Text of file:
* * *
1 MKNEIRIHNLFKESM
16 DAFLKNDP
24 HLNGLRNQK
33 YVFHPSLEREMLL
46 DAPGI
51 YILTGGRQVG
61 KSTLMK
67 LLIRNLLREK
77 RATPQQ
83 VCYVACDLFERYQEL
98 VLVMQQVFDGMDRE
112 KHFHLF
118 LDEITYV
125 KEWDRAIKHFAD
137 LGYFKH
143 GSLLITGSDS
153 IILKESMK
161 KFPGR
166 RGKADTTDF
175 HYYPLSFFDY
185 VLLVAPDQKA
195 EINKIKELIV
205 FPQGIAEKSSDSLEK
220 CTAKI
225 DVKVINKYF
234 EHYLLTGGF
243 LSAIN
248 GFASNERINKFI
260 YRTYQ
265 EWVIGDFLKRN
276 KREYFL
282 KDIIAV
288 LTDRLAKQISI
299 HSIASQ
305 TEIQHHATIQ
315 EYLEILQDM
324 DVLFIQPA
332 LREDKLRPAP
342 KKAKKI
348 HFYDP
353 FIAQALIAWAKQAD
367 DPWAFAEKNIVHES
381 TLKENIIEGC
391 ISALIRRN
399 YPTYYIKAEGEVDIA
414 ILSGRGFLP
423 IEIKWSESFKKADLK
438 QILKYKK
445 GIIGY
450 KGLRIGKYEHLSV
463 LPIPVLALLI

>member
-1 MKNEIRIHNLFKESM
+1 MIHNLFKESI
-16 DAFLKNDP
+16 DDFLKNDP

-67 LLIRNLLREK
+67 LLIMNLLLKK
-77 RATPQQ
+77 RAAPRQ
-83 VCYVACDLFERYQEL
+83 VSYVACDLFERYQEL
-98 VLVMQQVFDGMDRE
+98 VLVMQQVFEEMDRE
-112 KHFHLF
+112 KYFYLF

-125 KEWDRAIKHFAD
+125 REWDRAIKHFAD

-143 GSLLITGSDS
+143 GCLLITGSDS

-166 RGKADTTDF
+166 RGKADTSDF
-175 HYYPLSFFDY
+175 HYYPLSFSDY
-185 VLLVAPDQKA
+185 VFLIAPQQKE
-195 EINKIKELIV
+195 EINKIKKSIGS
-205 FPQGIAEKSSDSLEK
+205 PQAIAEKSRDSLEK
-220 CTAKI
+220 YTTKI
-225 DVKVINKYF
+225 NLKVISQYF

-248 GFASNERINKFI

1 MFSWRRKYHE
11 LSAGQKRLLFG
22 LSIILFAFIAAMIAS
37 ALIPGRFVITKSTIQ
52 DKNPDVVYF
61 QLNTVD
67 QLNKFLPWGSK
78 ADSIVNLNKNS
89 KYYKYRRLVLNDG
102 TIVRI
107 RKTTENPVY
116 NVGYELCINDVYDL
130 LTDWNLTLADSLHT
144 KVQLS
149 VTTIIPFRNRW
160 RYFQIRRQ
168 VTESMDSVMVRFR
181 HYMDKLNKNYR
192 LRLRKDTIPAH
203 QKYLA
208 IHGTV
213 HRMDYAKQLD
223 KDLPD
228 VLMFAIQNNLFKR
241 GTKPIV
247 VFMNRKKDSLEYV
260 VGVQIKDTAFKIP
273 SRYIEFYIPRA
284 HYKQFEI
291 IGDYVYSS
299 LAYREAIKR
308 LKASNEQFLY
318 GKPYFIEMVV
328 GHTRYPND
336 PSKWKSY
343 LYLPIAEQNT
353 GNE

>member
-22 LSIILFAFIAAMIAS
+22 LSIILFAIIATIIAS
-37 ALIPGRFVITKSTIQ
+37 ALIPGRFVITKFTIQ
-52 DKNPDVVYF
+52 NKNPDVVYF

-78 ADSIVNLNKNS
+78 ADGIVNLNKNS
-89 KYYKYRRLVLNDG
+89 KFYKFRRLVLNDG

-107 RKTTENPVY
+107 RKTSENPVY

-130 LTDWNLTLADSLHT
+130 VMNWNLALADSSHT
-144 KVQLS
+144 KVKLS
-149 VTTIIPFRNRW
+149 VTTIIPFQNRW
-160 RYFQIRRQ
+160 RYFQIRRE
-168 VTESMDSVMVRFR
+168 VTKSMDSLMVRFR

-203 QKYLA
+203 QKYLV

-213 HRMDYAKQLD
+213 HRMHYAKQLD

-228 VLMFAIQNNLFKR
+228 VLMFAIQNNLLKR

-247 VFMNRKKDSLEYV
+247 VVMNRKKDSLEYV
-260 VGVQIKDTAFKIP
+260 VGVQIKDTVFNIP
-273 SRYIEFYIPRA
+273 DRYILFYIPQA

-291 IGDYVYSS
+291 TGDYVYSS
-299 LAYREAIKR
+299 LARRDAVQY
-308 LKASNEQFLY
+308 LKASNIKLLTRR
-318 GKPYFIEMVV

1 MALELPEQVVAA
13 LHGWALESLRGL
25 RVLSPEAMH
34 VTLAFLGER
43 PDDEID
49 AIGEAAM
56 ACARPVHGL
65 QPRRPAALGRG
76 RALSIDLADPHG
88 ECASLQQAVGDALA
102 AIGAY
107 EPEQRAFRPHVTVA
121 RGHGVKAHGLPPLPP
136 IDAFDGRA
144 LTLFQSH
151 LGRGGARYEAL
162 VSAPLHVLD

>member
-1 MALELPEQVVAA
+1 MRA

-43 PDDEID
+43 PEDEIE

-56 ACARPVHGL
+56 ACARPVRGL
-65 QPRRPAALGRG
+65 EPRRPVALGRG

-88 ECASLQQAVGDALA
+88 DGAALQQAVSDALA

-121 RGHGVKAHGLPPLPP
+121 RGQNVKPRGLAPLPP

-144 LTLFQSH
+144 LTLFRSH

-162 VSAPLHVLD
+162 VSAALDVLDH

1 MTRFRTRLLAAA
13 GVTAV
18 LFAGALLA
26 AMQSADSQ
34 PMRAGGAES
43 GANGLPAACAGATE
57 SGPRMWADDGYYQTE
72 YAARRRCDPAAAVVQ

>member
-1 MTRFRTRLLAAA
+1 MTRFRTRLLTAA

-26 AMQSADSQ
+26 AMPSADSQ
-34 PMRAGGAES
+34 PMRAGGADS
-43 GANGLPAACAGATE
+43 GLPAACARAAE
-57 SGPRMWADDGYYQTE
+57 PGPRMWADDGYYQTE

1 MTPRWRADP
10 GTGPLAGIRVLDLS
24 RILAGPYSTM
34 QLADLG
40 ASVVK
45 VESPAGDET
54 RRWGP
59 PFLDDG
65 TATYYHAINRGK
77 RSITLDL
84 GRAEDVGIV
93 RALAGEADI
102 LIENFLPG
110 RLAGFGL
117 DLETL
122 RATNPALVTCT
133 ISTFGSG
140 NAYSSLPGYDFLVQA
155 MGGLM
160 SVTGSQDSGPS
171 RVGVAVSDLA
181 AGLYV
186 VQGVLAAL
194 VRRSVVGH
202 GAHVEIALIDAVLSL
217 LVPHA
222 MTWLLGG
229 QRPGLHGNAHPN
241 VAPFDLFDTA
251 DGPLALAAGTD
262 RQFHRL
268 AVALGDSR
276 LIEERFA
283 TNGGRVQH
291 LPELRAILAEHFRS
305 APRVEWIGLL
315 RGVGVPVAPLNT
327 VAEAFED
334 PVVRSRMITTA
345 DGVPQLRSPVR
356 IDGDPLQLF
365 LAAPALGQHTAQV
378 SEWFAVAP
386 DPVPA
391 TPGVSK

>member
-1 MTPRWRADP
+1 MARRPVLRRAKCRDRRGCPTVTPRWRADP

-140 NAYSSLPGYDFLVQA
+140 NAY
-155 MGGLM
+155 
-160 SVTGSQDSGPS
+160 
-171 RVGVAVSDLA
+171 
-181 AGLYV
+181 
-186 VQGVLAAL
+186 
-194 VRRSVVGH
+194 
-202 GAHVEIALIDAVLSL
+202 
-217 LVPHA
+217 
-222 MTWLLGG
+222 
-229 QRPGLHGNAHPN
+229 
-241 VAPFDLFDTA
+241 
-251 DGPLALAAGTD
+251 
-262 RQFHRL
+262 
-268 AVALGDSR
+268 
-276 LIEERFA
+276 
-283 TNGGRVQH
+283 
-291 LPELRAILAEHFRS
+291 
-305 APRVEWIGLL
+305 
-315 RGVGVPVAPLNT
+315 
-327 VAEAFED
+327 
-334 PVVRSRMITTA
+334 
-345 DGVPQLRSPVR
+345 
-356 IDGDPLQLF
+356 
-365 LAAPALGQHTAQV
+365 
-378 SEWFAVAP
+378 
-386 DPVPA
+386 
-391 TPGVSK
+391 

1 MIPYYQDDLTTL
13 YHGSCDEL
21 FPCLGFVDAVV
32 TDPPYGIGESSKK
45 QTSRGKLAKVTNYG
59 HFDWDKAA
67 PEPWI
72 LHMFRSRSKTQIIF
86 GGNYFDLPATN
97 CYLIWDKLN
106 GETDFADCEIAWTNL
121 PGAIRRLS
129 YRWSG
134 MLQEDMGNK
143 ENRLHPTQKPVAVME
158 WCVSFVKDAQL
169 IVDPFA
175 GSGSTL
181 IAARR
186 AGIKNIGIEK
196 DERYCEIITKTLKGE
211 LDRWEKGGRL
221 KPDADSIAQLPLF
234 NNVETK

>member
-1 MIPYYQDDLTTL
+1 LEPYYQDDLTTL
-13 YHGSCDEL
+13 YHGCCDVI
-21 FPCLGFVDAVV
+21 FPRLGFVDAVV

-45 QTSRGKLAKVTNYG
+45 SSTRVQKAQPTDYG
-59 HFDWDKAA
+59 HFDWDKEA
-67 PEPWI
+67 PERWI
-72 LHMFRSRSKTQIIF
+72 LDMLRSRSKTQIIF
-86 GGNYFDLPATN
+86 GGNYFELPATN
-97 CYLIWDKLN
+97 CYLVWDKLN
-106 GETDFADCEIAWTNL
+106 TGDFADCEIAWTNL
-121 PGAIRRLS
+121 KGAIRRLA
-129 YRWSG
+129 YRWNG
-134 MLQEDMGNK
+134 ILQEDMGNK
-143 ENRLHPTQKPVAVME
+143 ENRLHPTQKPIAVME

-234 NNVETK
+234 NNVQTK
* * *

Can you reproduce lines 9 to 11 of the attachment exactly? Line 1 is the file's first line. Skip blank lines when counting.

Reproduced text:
77 RATPQQ
83 VCYVACDLFERYQEL
98 VLVMQQVFDGMDRE